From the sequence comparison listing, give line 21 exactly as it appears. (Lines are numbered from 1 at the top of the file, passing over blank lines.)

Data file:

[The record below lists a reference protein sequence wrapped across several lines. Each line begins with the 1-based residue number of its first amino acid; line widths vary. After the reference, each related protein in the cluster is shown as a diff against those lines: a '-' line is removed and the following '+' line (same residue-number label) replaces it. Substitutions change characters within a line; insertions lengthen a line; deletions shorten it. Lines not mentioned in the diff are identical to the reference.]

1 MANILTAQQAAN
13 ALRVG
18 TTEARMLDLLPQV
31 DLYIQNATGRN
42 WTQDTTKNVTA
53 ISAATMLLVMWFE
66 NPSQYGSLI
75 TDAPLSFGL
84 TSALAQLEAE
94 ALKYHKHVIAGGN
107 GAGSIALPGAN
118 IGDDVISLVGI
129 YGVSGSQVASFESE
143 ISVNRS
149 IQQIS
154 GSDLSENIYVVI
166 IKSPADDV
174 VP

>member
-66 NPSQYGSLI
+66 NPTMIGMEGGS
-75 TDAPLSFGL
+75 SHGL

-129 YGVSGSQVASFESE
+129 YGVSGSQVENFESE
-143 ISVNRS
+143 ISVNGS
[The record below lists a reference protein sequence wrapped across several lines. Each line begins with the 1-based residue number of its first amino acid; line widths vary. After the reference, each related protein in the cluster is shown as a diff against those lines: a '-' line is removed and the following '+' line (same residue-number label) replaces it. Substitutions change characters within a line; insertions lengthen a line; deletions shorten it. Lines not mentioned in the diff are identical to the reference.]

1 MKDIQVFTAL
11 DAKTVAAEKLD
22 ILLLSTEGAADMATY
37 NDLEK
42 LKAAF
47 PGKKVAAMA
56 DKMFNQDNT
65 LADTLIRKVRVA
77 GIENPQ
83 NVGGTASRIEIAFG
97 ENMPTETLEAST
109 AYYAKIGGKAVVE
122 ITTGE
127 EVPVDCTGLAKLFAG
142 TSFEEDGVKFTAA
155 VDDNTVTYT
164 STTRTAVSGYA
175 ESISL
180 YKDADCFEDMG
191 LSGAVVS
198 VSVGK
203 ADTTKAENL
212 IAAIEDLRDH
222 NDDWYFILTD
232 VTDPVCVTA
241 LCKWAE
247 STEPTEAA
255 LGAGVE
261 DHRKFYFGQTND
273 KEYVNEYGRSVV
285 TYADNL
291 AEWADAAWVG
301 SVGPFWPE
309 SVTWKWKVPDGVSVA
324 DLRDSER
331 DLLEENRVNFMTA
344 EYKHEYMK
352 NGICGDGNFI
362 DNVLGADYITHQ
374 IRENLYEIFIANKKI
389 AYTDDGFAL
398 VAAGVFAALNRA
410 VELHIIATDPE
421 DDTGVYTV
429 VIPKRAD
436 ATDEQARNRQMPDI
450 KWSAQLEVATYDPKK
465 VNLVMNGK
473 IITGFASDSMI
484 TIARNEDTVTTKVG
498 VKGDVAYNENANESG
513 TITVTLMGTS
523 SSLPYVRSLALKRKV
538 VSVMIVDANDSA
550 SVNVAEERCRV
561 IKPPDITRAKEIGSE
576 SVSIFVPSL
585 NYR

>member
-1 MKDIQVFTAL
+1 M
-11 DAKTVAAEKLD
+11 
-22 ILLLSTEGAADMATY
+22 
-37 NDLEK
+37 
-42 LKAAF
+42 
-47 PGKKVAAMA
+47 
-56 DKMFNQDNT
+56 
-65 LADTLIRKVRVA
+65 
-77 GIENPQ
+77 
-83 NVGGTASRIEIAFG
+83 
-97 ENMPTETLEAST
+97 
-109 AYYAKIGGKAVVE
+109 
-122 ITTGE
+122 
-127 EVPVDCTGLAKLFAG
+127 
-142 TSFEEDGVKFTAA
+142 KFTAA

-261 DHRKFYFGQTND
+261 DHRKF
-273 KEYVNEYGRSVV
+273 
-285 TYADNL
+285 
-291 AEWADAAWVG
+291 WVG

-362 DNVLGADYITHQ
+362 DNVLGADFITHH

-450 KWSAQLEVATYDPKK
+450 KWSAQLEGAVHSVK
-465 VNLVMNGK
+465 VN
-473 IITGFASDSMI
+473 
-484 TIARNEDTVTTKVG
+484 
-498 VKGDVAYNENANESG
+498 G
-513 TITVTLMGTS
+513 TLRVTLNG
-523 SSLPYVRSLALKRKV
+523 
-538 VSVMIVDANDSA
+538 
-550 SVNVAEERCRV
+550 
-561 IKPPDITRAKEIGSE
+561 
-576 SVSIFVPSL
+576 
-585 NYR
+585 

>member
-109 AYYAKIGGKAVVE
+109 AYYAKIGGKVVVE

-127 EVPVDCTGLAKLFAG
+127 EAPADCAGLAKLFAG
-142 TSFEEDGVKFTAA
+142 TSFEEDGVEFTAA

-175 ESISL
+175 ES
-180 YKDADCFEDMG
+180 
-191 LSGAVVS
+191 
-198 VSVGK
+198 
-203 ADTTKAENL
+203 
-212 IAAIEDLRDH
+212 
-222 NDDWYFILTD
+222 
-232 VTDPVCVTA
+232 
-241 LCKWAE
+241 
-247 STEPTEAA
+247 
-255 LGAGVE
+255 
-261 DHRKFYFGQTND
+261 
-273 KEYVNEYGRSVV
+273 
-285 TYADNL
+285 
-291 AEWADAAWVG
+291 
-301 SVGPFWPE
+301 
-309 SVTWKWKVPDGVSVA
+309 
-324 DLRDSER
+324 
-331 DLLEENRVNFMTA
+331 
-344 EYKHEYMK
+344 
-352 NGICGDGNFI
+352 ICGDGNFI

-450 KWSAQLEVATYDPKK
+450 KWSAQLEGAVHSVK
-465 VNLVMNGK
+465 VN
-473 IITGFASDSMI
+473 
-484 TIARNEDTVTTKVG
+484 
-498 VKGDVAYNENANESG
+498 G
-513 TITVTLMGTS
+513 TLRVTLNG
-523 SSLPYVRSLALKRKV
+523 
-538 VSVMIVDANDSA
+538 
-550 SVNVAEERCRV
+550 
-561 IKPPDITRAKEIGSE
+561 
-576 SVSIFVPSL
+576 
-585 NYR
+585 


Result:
-66 NPSQYGSLI